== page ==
Dan Marx and Kevin Rolfe are DMKR, Cover Classic 80’s Songs

This is the story about a cover band. The unlikely duo of two friends who met in high school. Two strangers who bonded over a common love of music – 80’s music to be more precise. A chance encounter almost gone wrong all those years ago with a single answer to a single question initiated by the then stranger named Kevin.

“So what kind of bands do you like?”

The dreaded question of all time for any introverted teen. Unsure of whether or not to admit his true love of all things synth pop, Dan blurted out the one and only band that he could think of in that moment that would surely solicit acceptance, a band that was considered universally ‘cool’ by anyone who was anyone in 1989.

“Um, Def Leppard.”

This answer did not get the expected response. Kevin’s facial expression dropped and he simply replied,

“Oh, that’s cool. I like Erasure, OMD, Depeche Mode, New Order and, you know, bands like…”

Dan couldn’t believe what he was hearing. Another person actually liked all of his truly favorite bands and without hesitation he quickly interrupted,

“Me too! I love all those bands!”

And that was the beginning of a friendship that would endure three decades.

Now after thousands upon thousands of hours gone by over the years discussing artists, music and bands and going to concert after concert as teenagers, these two have recently joined forces once again to bring you their own musical renditions of some of the greatest songs ever written, some of their favorite tunes, by some of the greatest bands of all time.

So sit back, turn up your speakers and enjoy a few songs off of their debut EP, Big Sky Dr.

https://soundcloud.com/dmkrmusic/

DMKR is Dan Marx on music and Kevin Rolfe on vocals. All songs written by their respective artists.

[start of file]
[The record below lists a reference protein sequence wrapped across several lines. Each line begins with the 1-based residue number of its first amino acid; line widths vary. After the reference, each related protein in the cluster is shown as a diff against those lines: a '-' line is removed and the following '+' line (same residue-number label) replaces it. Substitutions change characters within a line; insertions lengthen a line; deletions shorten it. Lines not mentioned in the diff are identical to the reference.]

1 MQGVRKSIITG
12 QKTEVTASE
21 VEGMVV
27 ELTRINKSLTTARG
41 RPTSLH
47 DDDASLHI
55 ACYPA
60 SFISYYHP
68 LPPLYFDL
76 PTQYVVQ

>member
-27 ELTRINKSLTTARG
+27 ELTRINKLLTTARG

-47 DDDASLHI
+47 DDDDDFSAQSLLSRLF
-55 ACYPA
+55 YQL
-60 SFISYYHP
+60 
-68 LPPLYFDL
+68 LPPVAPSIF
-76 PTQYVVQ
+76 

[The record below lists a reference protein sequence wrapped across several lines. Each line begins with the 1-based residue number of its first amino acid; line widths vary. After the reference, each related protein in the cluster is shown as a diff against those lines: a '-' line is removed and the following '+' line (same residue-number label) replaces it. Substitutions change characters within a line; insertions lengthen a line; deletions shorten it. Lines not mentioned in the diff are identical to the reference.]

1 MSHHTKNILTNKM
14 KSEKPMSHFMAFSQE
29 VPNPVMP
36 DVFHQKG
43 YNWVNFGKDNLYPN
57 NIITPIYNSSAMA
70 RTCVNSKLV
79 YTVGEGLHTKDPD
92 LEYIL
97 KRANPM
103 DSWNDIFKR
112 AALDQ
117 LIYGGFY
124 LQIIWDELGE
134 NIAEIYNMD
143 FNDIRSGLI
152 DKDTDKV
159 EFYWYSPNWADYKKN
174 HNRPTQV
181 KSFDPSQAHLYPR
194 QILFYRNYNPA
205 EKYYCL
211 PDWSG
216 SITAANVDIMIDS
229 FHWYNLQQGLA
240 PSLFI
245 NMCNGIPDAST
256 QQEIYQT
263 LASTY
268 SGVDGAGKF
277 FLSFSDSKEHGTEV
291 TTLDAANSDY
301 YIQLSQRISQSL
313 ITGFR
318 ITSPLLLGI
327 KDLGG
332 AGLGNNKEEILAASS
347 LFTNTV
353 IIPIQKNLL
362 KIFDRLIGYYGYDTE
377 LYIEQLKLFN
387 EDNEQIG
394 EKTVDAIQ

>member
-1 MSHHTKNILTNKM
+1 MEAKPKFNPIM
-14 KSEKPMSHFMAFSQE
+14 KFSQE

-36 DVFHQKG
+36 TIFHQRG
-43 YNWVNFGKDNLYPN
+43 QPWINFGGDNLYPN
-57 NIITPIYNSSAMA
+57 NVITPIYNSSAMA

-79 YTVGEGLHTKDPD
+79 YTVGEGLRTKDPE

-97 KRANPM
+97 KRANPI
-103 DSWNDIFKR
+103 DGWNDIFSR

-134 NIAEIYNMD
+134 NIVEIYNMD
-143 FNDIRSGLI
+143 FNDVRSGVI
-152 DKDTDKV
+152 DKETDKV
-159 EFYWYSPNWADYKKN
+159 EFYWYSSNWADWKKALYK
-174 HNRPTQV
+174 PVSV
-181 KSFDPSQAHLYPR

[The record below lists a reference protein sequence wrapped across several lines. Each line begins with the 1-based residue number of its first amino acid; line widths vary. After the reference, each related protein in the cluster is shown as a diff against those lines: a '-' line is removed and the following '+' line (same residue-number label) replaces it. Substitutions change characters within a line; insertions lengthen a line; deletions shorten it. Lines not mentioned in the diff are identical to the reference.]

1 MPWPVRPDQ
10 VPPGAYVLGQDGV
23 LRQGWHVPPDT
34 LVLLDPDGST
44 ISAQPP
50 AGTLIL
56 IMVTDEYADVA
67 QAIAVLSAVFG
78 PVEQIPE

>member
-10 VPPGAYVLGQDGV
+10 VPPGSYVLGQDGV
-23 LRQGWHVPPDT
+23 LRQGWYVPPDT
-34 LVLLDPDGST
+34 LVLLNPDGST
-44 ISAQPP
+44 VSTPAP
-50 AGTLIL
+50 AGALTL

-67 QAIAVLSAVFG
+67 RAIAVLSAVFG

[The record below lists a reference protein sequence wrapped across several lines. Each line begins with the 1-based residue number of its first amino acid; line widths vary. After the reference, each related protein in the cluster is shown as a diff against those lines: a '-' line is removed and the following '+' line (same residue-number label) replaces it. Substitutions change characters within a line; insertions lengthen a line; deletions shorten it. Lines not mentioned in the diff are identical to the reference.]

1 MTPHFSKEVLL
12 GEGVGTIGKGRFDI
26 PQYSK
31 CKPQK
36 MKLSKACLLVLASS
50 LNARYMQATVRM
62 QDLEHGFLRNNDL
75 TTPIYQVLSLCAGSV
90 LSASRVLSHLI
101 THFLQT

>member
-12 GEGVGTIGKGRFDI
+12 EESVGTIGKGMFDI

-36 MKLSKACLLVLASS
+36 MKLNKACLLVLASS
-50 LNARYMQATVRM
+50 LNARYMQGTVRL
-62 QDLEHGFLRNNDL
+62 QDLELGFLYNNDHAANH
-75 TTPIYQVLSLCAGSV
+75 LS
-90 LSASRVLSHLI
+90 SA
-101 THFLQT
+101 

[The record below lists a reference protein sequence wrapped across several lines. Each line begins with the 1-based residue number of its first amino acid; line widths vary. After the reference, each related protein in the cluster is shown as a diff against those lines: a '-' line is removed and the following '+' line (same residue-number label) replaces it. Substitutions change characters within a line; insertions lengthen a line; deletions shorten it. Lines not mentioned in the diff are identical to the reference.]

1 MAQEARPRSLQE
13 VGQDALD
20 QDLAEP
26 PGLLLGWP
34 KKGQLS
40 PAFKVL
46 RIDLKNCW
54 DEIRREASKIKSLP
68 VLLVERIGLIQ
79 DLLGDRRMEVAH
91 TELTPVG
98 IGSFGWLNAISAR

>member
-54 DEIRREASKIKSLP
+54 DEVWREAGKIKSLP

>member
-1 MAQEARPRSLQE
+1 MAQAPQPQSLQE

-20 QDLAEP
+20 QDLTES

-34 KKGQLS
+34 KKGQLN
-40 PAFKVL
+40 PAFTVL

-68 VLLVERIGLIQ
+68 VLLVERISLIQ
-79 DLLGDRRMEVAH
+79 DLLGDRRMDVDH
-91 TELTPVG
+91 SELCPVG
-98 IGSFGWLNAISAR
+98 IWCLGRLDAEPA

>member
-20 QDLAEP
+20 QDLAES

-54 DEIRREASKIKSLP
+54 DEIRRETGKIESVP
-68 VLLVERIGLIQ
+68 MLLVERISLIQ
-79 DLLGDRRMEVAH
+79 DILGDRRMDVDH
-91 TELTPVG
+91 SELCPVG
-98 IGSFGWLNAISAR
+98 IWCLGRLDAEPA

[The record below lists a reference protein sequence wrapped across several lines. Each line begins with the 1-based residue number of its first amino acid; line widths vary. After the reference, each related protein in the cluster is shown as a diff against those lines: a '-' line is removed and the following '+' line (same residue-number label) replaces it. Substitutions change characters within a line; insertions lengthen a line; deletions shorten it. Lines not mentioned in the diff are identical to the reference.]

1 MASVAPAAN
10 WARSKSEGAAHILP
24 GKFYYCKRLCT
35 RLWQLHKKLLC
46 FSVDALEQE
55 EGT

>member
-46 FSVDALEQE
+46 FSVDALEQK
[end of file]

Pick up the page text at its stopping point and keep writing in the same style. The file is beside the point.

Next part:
Posted in General, Music | Leave a comment

Making of The Dayton Reference 2-way MTM Center Channel Speaker

Shortly after completing my Dayton HiVi RTS181.3 speakers, I got to work on a matching center channel to finish off the front sound stage of my family room theater. And this weekend, after approximately 10 weeks since I started this little speaker project, I can finally say it is now complete! And what can I say about how it sounds? Well in a word, it sounds fantastic! And just in time to binge watch all of our favorite Disney movies on Disney+ to boot! As with most of my speaker builds, here’s the matching blog to describe the design and build process in its entirety, show of some pictures, talk about the crossover, show some response plots and give my overall thoughts on this speaker for anyone out there hoping to design and build something similar. This is an awesome center channel speaker, so far everything I have watched sounds neutral, clear, detailed and all around very good. Read on to find out more.

First off, some quick stats: the Dayton Reference 2-way center channel speaker consists of a pair of Dayton Audio Reference RS125-4 5″ aluminum cone drivers matched with the RST28F-4 1-1/8″ soft dome tweeter in a horizontal MTM configuration. The enclosure is made from 3/4″ MDF with solid 3/4″ oak side panels for a decorative, classic look (and to match their complimentary LR speakers). The cabinet is 19-1/2 x 5-1/2 x 10 inches (WxHxD) which equates to about 8.7 liters with a 2 x 6 inch port which results in a 60 Hz tuning frequency and an f3 of 58 Hz. This is an optimized cabinet volume for a pair of RS125-4 drivers resulting in a maximally flat response though excursion below tuning needs to be kept in check. This speaker will perform best when used in a home theater environment with the receiver settings set to SMALL or at the very least with a high-pass filter set no lower than 50 Hz. The crossover is a fairly simple 12 dB/octave topology on both the woofers and tweeter centered around 2,700 Hz with a fixed L-pad on the tweeter (and a notch circuit to tame a response peak at around 15 kHz). A total of 12 elements are used made up of air core inductors, metalized polypropylene capacitors and non-inductive resistors. A 5-way binding post speaker terminal mounted in the rear provides easy connection to the receiver. The cabinet walls are lined with 100% cotton batting and the cabinet is 50% loosely stuffed with 100% polyfil stuffing. And that’s about it!